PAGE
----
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IAUC 8144: XTE J1814-338; 2003ed

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                                                  Circular No. 8144
Central Bureau for Astronomical Telegrams
Mailstop 18, Smithsonian Astrophysical Observatory, Cambridge, MA 02138, U.S.A.
IAUSUBS@CFA.HARVARD.EDU or FAX 617-495-7231 (subscriptions)
URL http://cfa-www.harvard.edu/iau/cbat.html  ISSN 0081-0304
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XTE J1814-338
     C. B. Markwardt, University of Maryland and Goddard Space
Flight Center (GSFC); and J. H. Swank, GSFC, report that RXTE PCA
monitoring observations of the Galactic-center region have revealed
a new millisecond pulsar, designated XTE J1814-338.  PCA cross
scans on June 5.1 UT determined the position to be R.A. = 18h13m.7,
Decl. = -33o46' (equinox 2000.0), with a 99-percent confidence
radius of 2'.  The observation also contained pointed data, during
which coherent pulsations were detected at a barycentered frequency
of 314.319 Hz, making this the fifth known millisecond accreting
pulsar.  There appears to be a significant sinusoidal modulation of
the pulse frequency, at a period of 1.9 +/- 0.3 hr, with a half-
amplitude of 0.014 +/- 0.002 Hz, although the short time baseline
(3400 s) may contribute significant systematic uncertainties.
Interpreted as an orbital Doppler modulation, the orbital period is
most similar to the first such pulsar, SAX J1808.4-3658 (IAUC 6876,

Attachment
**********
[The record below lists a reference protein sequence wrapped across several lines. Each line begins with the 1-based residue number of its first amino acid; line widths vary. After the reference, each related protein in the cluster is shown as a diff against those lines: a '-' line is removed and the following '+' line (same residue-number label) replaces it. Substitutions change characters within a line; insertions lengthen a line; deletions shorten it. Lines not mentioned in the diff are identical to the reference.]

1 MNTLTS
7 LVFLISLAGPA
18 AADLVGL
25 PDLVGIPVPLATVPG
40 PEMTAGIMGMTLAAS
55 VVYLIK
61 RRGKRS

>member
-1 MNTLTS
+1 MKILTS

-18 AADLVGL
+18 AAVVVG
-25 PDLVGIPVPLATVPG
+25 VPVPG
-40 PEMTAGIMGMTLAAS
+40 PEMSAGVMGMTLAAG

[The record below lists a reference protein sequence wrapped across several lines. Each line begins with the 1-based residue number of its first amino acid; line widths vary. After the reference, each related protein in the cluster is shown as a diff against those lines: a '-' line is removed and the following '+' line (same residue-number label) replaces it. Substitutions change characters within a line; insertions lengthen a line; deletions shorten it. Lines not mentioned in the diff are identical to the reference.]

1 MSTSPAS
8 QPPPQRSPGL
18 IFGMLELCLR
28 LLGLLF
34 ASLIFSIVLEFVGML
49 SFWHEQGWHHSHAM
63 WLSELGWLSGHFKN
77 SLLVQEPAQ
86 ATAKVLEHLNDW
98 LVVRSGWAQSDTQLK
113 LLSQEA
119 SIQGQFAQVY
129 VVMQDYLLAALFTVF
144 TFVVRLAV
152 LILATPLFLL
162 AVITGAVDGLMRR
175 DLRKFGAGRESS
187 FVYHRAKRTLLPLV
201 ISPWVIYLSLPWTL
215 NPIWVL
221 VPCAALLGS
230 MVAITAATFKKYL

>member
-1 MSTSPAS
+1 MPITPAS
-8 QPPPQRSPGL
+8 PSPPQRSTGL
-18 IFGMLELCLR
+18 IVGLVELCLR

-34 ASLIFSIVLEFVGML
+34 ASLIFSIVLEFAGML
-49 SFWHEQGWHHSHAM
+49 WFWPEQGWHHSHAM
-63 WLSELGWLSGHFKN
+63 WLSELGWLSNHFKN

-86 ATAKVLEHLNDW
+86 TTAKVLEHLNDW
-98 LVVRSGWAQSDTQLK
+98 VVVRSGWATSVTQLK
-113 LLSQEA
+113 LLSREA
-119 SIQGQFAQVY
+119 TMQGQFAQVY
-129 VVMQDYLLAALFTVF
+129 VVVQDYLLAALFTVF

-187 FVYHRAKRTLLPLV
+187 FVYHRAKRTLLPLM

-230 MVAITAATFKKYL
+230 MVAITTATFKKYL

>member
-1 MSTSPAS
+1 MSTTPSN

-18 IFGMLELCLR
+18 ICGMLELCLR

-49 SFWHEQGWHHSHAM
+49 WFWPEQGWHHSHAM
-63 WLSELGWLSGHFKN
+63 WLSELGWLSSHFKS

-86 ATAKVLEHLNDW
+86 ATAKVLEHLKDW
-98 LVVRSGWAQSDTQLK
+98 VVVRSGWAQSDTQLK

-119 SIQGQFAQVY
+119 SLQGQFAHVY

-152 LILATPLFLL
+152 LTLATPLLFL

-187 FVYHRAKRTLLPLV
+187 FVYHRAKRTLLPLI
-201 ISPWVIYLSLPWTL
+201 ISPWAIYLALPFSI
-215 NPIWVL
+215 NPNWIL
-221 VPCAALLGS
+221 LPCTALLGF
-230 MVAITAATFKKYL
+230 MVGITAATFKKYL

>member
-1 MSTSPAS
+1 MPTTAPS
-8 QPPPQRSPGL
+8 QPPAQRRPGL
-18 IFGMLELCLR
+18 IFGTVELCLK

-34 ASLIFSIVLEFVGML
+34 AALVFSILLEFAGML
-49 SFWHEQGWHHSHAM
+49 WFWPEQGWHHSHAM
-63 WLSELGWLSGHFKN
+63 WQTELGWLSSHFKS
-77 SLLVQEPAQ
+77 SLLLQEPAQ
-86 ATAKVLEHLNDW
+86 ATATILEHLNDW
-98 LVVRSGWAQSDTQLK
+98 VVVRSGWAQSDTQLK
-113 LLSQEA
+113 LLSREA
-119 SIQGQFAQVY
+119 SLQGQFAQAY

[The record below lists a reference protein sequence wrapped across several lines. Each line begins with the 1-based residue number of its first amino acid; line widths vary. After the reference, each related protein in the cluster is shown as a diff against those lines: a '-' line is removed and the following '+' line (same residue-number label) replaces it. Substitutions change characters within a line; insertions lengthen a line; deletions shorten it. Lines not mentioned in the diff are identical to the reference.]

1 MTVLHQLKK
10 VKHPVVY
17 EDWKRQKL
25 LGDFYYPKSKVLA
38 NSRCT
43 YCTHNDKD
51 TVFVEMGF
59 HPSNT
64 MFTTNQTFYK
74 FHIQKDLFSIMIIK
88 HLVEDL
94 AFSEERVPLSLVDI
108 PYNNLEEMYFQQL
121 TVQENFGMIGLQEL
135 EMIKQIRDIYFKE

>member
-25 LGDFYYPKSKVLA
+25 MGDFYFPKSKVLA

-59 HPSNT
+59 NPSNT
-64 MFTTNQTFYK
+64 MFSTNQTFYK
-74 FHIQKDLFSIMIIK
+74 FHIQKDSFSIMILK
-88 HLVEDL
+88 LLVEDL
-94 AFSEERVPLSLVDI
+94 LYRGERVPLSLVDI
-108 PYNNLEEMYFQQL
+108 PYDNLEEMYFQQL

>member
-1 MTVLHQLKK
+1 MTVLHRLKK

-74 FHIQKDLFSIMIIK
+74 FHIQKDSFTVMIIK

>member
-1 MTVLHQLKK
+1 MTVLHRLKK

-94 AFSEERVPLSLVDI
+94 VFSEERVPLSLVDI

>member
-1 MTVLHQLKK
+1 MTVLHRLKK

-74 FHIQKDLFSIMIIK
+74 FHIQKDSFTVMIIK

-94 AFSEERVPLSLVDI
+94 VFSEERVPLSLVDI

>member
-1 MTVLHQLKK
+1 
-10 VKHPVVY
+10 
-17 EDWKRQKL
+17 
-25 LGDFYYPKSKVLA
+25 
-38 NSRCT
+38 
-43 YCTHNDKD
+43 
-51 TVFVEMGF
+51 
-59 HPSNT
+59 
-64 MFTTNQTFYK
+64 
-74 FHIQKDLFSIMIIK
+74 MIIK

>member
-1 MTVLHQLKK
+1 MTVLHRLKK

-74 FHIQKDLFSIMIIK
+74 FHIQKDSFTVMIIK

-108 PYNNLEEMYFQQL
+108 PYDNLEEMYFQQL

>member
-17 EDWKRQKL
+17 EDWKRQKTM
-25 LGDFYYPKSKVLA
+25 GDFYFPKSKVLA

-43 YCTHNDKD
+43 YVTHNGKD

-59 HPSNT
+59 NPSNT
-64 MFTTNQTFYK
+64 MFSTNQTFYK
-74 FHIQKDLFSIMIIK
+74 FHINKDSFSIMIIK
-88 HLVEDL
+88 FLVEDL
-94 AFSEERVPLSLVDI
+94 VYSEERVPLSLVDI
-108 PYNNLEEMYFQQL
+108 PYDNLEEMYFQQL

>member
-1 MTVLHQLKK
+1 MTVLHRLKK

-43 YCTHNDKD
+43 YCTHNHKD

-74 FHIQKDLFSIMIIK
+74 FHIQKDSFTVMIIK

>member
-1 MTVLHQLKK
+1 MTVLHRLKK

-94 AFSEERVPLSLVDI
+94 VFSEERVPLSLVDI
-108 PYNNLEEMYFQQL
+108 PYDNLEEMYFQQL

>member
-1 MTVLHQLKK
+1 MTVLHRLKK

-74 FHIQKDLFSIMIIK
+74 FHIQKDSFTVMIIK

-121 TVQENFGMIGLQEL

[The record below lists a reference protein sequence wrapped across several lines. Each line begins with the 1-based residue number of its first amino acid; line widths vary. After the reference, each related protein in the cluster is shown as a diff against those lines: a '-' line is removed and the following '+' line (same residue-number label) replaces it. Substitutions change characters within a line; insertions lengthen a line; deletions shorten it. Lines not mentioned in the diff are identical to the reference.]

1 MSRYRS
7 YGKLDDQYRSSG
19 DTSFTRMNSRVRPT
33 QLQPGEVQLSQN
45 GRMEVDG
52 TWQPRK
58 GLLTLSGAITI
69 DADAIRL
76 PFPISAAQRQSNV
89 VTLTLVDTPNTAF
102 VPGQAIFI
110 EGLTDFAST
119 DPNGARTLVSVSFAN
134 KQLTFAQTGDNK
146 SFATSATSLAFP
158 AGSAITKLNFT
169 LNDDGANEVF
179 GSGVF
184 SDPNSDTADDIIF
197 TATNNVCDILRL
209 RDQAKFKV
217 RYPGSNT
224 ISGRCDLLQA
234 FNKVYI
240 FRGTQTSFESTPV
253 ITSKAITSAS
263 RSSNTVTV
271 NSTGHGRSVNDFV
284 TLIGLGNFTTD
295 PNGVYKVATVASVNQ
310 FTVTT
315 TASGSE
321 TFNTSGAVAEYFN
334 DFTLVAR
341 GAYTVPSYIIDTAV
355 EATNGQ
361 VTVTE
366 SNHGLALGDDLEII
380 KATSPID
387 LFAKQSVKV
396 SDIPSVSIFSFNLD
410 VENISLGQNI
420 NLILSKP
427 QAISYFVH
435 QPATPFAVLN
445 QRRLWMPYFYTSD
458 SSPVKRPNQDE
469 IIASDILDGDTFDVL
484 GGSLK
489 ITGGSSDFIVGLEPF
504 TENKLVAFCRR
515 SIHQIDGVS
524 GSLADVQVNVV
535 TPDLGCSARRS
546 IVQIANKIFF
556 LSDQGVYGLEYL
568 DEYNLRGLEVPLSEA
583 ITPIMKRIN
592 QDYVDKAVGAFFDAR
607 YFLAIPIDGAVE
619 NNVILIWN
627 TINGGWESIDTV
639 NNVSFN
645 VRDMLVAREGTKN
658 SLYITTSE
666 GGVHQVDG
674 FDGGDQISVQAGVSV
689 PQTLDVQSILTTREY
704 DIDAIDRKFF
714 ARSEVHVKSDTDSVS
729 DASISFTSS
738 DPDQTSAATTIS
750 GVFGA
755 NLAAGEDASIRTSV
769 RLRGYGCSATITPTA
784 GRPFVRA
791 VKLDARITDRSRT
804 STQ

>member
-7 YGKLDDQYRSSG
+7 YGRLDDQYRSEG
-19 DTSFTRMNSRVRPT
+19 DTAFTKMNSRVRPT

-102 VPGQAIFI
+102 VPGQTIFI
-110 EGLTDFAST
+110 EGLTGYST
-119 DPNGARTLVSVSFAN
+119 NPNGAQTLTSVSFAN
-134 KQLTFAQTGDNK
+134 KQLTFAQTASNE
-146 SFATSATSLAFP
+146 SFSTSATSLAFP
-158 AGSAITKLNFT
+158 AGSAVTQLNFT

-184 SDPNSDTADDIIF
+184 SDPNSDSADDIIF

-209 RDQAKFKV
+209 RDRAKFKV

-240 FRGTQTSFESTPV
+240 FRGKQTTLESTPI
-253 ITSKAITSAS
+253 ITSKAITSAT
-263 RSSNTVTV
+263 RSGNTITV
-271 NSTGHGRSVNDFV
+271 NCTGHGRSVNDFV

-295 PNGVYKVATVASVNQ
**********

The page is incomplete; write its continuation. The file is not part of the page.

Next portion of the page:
6877).  The following 2-10-keV x-ray fluxes (in mCrab, with
uncertainties of approximately 0.1 mCrab) indicate that the source
intensity is still increasing:  May 27.5, 0.1; 31.5, 1.8; June 3.5,
7.1; 5.1, 10.5.  Observations at other wavelengths are encouraged.

     D. C. Leonard, University of Massachusetts, Amherst; and R.
Chornock and A. V. Filippenko, University of California, Berkeley,
report that inspection of CCD spectra (range 300-930 nm) of the
type-II SN 2003ed (IAUC 8129), obtained on May 25 UT with the Keck-
I telescope, show it to bear a striking resemblance to the spectrum
of the type-IIb SN 1993J, about 32 days past explosion (Matheson et
al. 2000, A.J. 120, 1487).  In addition to features typically seen
in type-II supernovae at this stage, lines of He I with P-Cyg
profiles have emerged, suggesting that the progenitor of SN 2003ed
lost a substantial fraction of its hydrogen envelope prior to
exploding.  In addition, spectropolarimetry (range 570-940 nm)
shows an average continuum polarization of about 1 percent, with
strong modulations across the H_alpha and Ca II-infrared-triplet
features of up to about 1 percent in the individual Stokes
parameters.  While some of the continuum polarization may be due to
interstellar dust, the changes across the line features suggest
substantial polarization due to scattering by aspherical supernova
ejecta, as has been inferred for SN 1993J at a similar epoch (Tran
et al. 1997, PASP 109, 489).

                      (C) Copyright 2003 CBAT
2003 June 6                    (8144)            Daniel W. E. Green

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